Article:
by Mara Johnson-Groh for GSFC News
Greenbelt MD (SPX) Nov 02, 2017
Space may seem empty, but it's actually a dynamic place populated with near-invisible matter, and dominated by forces, in particular those created by magnetic fields. Magnetospheres - the magnetic fields around most planets - exist throughout our solar system. They deflect high-energy, charged particles called cosmic rays that are spewed out by the Sun or come from interstellar space. Along with atmospheres, they happen to protect the planets' surfaces from this harmful radiation.
But not all magnetospheres are created equal: Venus and Mars do not have magnetospheres at all, while the other planets - and one moon - have ones that are surprisingly different.
NASA has launched a fleet of missions to study the planets in our solar system - many of which have sent back crucial information about magnetospheres. The twin Voyagers measured magnetic fields as they traveled out to the far reaches of the solar system, and discovered Uranus and Neptune's magnetospheres.
Other planetary missions including Galileo, Cassini and Juno, and a number of spacecraft that orbit Earth, provide observations to create a comprehensive understanding of how planets form magnetospheres, as well as how they continue to interact with the dynamic space environment around them.
Earth's and other magnetospheres deflect charged particles away from the planet - but also trap energetic particles in radiation belts. Auroras are caused by particles that rain down into the atmosphere, usually not far from the magnetic poles.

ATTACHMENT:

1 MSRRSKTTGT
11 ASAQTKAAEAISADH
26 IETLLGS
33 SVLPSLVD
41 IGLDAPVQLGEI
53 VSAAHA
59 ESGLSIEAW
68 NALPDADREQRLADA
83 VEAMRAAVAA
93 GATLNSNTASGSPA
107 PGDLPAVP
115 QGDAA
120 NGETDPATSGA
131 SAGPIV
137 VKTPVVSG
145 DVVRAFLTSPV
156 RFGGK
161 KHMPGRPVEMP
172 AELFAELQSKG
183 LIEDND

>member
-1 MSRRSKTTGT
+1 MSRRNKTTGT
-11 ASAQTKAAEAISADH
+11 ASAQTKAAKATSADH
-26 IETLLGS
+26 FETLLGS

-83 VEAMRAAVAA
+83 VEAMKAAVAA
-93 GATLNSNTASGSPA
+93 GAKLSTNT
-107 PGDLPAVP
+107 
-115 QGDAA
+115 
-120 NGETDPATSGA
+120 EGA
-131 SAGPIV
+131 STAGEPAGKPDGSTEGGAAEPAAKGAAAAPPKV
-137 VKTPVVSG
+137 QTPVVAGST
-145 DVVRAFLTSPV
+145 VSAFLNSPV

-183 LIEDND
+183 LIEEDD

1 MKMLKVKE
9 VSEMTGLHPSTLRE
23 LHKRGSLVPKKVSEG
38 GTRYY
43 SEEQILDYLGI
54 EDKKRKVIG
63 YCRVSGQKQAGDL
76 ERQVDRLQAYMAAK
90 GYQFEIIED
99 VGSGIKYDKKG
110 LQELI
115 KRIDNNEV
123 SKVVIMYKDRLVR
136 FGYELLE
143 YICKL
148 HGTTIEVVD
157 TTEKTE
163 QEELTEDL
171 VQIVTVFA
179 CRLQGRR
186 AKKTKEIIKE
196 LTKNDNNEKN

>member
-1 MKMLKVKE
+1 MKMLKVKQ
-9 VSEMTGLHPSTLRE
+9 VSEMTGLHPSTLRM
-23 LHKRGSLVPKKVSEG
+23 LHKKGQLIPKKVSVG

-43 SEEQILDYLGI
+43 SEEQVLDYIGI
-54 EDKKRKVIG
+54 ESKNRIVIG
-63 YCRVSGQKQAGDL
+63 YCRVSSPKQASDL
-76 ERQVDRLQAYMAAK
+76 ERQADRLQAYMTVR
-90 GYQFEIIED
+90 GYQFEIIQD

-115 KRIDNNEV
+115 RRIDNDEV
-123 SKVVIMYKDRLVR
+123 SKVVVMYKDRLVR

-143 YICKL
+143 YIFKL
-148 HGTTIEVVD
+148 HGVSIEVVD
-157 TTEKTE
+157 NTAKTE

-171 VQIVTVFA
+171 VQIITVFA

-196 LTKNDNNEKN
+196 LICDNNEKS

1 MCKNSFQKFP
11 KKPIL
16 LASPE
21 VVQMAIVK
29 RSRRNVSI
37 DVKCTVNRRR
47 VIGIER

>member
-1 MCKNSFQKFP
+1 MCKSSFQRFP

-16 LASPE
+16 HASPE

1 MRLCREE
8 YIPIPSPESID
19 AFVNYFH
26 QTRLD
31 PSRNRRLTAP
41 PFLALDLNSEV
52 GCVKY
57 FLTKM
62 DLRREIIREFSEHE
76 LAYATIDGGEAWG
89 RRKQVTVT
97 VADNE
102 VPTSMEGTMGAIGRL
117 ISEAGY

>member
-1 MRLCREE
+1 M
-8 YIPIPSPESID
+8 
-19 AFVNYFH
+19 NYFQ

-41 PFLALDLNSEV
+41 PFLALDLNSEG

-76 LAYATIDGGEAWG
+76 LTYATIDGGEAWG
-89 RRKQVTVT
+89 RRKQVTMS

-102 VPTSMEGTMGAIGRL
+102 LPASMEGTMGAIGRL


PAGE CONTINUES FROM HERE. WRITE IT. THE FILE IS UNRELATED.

It's possible that Earth's magnetosphere was essential for the development of conditions friendly to life, so learning about magnetospheres around other planets and moons is a big step toward determining if life could have evolved there.
One of Jupiter's moons, Io, has powerful volcanic activity that spews particles into Jupiter's magnetosphere. These particles create intense radiation belts and auroras around Jupiter.
Ganymede, Jupiter's largest moon, also has its own magnetic field and magnetosphere - making it the only moon with one. Its weak field, nestled in Jupiter's enormous shell, scarcely ruffles the planet's magnetic field.
On top of that, the magnetic field does not go directly through the center of the planet, so the strength of the magnetic field varies dramatically across the surface. This misalignment also means that Uranus' magnetotail - the part of the magnetosphere that trails behind the planet, away from the Sun - is twisted into a long corkscrew. Neptune
Neptune was also visited by Voyager 2, in 1989. Its magnetosphere is offset from its rotation axis, but only by 47 degrees. Similar to Uranus, Neptune's magnetic field strength varies across the planet. This means that auroras can appear across the planet - not just close to the poles, like on Earth, Jupiter and Saturn. And beyond
Outside of our solar system, auroras, which indicate the presence of a magnetosphere, have been spotted on brown dwarfs - objects that are bigger than planets but smaller than stars. There's also evidence to suggest that some giant exoplanets have magnetospheres, but we have yet to see conclusive proof. As scientists learn more about the magnetospheres of planets in our solar system, it can help us one day identify magnetospheres around more distant planets as well.
Greenbelt MD (SPX) Oct 25, 2017
Like most solar sounding rockets, the second flight of the FOXSI instrument - short for Focusing Optics X-ray Solar Imager - lasted 15 minutes, with just six minutes of data collection. But in that short time, the cutting-edge instrument found the best evidence to date of a phenomenon scientists have been seeking for years: signatures of tiny solar flares that could help explain the mysterious e ... read more
Sun-Earth Missions at NASA
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